Cleveland Police declared the UK’s first ‘failing force’
Cleveland Police has been a troubled force for too long. Now at last something is being done to tackle its deep-rooted ‘institutional racism’ and ‘corrupt’ culture.
Its infamous chief in the late nineties, Ray Mallon, invented that much overused expression ‘zero tolerance’.
There was almost £500,000 pay to an Asian police firearms officer who was subjected years of racist abuse by fellow officers. There was unauthorised phone tapping of Police Federation officials and journalists.
Now the body which oversees police force performance is imposing zero tolerance on the force itself. Cleveland Police has been declared a ‘failing force’ by the independent inspectorate.
HMIC says Cleveland, which has had six chief constables in the past six years, is the first force in England and Wales to be placed under special measures.
Inspectors found it was failing in its duties to protect people from crime .
Last year the force witnessed a 17.6% rise in crime, the third highest increase per 1,000 population among the 43 forces. It also saw 12 murders – a 400% rise on the annual average.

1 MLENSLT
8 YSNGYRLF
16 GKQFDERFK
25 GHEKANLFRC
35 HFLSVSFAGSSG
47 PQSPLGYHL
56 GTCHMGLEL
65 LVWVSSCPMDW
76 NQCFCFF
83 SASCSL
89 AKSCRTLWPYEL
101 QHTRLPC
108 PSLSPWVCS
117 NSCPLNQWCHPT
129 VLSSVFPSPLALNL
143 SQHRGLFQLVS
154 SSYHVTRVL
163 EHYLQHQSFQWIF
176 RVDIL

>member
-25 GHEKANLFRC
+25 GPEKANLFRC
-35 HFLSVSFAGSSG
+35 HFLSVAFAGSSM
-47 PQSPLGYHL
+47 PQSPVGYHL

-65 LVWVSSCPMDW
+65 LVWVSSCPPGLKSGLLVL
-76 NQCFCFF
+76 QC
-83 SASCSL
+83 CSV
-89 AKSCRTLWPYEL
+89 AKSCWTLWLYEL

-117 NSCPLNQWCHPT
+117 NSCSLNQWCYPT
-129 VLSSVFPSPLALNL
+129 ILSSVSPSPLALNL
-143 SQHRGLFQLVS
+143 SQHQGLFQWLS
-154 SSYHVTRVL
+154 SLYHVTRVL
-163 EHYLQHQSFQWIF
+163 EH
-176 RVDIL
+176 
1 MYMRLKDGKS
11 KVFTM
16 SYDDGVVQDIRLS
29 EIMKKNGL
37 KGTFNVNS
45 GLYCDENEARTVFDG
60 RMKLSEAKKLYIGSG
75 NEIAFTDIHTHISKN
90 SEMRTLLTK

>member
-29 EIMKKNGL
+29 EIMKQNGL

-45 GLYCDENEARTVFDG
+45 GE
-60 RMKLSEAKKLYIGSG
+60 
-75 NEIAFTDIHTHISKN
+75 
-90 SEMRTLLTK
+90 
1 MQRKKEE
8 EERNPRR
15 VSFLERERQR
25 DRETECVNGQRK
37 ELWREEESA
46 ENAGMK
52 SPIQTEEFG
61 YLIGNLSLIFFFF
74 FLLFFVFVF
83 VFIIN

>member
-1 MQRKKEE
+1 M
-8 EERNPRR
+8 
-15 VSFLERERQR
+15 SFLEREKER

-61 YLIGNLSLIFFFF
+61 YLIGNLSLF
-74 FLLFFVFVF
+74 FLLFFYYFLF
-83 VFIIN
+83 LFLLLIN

The inspectors found the force inadequate in protecting vulnerable people,including children at risk; inadequate at behaving ethically; inadequate at treating both its workforce and the public fairly; inadequate at managing demand and inadequate at planning.
They also found that officers were downgrading incidents involving young people in order to meet response times and no one taking responsibility for catching criminals.
They comment that the behaviour of senior officers from superintendent upwards is having a ‘profoundly negative impact’ and express concern the current chief constable is being given ‘untrustworthy information’ and not enough is being done to tackle corruption within the force. Many senior leaders, inspectors found, aren’t acting as ethical role models.
The chief constable Richard Lewis said “Our performance is fundamentally inadequate and this means we’re letting people down, putting people at risk and failing those who need our help the most. It is divisive to rank the inadequacies of the organisation but amongst the most worrying failings highlighted by HMIC relate to the response we provide to the most vulnerable in our communities including children…significant remedial work is already underway. This will continue over the coming months until our safeguarding measures are not simply acceptable, but the envy of every other force in the country. We owe this to our communities.”
The Police and Crime Commissioner Barry Coppinger said “I am deeply concerned at the worrying contents of this report, in particular the failure of Cleveland Police to consistently protect the most vulnerable… the Force’s recent performance is simply not good enough. I have received assurance from Richard Lewis that he took swift action as soon as he became aware of the failings.”